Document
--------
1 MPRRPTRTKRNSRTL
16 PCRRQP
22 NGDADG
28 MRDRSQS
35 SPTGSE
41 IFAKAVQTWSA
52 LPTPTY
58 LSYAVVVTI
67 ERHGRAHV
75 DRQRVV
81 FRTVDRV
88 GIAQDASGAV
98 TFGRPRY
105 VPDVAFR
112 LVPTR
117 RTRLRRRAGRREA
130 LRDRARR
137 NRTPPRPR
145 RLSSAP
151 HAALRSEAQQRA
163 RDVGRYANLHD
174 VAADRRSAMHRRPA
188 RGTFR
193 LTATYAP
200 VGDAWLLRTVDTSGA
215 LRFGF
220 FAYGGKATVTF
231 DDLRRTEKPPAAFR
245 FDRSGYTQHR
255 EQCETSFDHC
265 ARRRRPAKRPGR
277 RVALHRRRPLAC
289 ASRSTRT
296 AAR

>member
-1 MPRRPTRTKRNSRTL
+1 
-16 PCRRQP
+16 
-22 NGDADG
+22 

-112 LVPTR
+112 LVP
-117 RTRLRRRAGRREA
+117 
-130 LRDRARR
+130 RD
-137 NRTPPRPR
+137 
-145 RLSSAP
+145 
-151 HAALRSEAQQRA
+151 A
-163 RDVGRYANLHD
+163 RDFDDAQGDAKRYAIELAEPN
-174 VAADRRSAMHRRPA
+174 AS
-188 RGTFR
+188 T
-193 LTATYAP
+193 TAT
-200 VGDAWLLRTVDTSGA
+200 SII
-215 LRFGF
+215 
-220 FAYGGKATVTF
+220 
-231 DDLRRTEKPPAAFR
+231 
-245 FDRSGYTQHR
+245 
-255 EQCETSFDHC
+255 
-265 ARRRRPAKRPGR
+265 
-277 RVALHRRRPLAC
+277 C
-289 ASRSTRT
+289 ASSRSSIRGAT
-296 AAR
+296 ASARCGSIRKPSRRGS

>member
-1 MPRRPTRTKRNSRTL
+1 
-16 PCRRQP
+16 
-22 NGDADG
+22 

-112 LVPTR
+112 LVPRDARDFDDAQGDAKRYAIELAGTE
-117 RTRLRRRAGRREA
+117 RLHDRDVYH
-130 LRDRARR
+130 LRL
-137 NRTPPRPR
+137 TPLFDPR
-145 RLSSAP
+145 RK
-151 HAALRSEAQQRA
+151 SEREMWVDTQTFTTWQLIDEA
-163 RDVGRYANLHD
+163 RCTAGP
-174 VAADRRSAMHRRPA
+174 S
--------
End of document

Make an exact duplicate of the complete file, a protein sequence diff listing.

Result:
1 MPRRPTRTKRNSRTL
16 PCRRQP
22 NGDADG
28 MRDRSQS
35 SPTGSE
41 IFAKAVQTWSA
52 LPTPTY
58 LSYAVVVTI
67 ERHGRAHV
75 DRQRVV
81 FRTVDRV
88 GIAQDASGAV
98 TFGRPRY
105 VPDVAFR
112 LVPTR
117 RTRLRRRAGRREA
130 LRDRARR
137 NRTPPRPR
145 RLSSAP
151 HAALRSEAQQRA
163 RDVGRYANLHD
174 VAADRRSAMHRRPA
188 RGTFR
193 LTATYAP
200 VGDAWLLRTVDTSGA
215 LRFGF
220 FAYGGKATVTF
231 DDLRRTEKPPAAFR
245 FDRSGYTQHR
255 EQCETSFDHC
265 ARRRRPAKRPGR
277 RVALHRRRPLAC
289 ASRSTRT
296 AAR

>member
-1 MPRRPTRTKRNSRTL
+1 
-16 PCRRQP
+16 
-22 NGDADG
+22 

-112 LVPTR
+112 LVP
-117 RTRLRRRAGRREA
+117 
-130 LRDRARR
+130 RD
-137 NRTPPRPR
+137 
-145 RLSSAP
+145 
-151 HAALRSEAQQRA
+151 A
-163 RDVGRYANLHD
+163 RDFDDAQGDAKRYAIELAEPN
-174 VAADRRSAMHRRPA
+174 AS
-188 RGTFR
+188 T
-193 LTATYAP
+193 TAT
-200 VGDAWLLRTVDTSGA
+200 SII
-215 LRFGF
+215 
-220 FAYGGKATVTF
+220 
-231 DDLRRTEKPPAAFR
+231 
-245 FDRSGYTQHR
+245 
-255 EQCETSFDHC
+255 
-265 ARRRRPAKRPGR
+265 
-277 RVALHRRRPLAC
+277 C
-289 ASRSTRT
+289 ASSRSSIRGAT
-296 AAR
+296 ASARCGSIRKPSRRGS

>member
-1 MPRRPTRTKRNSRTL
+1 
-16 PCRRQP
+16 
-22 NGDADG
+22 

-112 LVPTR
+112 LVPRDARDFDDAQGDAKRYAIELAGTE
-117 RTRLRRRAGRREA
+117 RLHDRDVYH
-130 LRDRARR
+130 LRL
-137 NRTPPRPR
+137 TPLFDPR
-145 RLSSAP
+145 RK
-151 HAALRSEAQQRA
+151 SEREMWVDTQTFTTWQLIDEA
-163 RDVGRYANLHD
+163 RCTAGP
-174 VAADRRSAMHRRPA
+174 S